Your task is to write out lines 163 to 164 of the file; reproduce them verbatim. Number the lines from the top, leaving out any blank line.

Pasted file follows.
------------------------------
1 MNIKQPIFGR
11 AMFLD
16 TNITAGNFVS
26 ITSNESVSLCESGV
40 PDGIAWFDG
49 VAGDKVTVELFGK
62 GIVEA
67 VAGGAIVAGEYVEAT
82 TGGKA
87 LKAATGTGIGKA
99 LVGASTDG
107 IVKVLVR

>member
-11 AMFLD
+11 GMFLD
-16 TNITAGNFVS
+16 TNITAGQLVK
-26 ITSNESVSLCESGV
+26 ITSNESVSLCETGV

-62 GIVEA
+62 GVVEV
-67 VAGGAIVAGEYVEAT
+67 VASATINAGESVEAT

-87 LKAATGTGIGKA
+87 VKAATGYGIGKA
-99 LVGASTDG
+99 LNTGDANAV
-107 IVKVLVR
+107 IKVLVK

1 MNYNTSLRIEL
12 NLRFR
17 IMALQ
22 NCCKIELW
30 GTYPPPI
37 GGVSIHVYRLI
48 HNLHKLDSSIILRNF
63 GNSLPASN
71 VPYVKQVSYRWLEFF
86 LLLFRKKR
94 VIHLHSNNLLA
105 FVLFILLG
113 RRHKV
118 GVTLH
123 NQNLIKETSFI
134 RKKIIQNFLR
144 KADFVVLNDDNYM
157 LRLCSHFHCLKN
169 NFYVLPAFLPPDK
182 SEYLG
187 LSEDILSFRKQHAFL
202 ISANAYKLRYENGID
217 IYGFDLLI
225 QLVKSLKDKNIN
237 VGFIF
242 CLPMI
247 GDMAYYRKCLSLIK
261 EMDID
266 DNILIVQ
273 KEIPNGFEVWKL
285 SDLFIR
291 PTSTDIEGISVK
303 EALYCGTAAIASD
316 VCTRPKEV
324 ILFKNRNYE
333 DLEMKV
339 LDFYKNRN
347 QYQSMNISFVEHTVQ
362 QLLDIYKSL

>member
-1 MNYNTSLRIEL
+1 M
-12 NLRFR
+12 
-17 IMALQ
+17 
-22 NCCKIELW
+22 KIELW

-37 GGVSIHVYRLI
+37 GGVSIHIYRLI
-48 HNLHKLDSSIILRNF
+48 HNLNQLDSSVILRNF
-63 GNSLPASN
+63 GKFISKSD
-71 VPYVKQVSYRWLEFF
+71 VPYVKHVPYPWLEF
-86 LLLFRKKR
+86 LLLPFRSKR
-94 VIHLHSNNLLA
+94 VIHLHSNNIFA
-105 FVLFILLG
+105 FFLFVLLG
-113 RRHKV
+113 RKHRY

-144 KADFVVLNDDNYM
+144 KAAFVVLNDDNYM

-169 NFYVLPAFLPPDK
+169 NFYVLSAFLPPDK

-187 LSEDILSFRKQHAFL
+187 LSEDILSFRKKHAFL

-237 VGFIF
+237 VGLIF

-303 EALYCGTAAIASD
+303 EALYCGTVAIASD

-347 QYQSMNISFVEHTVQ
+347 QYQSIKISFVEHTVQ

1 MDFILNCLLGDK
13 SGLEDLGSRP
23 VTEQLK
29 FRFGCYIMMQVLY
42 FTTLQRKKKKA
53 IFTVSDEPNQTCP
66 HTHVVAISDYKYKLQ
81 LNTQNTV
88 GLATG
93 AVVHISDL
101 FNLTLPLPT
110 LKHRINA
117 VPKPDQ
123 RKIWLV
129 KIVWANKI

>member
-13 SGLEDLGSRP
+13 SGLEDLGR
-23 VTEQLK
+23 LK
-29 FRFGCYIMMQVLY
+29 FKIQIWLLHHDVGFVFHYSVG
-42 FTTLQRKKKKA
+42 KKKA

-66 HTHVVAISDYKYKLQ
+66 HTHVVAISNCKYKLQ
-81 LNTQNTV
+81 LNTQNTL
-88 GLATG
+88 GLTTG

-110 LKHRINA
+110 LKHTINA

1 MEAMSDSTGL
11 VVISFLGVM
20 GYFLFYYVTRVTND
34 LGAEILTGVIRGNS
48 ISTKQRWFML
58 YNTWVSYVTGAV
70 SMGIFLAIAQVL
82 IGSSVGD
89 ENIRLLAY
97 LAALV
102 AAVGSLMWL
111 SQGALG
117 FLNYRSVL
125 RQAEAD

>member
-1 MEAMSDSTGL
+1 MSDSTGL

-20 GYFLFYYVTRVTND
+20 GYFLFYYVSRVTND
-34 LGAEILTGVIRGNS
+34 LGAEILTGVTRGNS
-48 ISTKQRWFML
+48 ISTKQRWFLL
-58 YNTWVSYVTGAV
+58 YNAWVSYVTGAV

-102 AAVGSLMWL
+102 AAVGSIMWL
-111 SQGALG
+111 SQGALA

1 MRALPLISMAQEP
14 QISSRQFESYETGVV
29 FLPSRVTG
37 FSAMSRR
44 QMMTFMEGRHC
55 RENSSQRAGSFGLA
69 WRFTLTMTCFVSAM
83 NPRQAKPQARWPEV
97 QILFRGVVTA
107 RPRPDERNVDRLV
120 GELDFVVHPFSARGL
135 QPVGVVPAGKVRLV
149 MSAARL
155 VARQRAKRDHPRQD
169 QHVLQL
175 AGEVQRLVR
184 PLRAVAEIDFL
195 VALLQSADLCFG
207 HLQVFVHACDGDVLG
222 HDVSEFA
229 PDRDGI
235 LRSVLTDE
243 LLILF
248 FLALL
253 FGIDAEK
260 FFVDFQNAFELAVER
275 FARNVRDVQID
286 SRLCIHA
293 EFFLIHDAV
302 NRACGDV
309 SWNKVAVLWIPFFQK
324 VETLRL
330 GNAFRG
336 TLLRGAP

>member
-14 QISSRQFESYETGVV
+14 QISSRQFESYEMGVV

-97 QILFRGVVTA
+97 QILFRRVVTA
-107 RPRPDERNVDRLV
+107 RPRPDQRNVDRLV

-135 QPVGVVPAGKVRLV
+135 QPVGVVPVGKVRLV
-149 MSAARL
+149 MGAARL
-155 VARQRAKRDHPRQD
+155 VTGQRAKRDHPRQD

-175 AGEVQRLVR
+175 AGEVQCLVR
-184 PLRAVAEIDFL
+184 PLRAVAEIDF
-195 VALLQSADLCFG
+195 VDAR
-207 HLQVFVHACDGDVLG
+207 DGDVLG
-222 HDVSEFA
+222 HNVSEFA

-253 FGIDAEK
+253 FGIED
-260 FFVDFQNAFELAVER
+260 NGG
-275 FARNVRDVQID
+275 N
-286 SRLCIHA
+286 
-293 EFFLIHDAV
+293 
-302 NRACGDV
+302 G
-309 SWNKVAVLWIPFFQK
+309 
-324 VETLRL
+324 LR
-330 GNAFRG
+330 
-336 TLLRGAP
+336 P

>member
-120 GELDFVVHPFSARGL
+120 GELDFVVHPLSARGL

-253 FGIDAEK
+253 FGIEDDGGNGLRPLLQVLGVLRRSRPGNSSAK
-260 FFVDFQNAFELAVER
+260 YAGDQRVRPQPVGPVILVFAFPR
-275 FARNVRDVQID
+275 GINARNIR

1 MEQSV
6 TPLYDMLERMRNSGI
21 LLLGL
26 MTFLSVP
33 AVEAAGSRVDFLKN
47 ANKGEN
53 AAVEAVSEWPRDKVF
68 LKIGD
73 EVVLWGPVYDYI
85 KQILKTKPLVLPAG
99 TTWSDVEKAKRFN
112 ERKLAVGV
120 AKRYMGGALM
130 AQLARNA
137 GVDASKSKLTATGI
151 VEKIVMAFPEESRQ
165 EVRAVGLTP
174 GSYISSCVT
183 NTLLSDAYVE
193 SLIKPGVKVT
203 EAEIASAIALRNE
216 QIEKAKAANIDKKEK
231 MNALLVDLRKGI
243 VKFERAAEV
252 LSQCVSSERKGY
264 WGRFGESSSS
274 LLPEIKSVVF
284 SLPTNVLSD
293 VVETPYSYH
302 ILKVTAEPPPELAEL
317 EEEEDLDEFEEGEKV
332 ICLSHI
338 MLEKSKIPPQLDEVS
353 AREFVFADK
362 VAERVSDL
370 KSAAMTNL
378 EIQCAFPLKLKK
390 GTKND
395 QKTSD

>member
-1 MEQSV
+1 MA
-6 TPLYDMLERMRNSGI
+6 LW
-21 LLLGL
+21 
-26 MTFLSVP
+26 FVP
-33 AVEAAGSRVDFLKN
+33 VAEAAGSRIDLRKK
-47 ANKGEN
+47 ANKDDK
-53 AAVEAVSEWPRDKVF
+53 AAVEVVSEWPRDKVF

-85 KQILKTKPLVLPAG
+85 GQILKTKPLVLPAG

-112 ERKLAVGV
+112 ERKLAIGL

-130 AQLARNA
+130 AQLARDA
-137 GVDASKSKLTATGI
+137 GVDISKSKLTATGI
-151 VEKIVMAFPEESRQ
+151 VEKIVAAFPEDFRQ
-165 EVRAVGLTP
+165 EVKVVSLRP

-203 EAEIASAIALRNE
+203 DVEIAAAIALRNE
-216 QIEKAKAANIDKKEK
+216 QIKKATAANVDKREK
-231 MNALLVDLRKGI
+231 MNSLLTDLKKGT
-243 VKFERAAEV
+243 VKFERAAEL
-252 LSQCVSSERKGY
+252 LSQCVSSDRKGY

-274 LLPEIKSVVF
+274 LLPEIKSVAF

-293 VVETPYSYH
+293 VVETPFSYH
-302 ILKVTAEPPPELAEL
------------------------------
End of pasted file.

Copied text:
-102 AAVGSLMWL
+102 AAVGSIMWL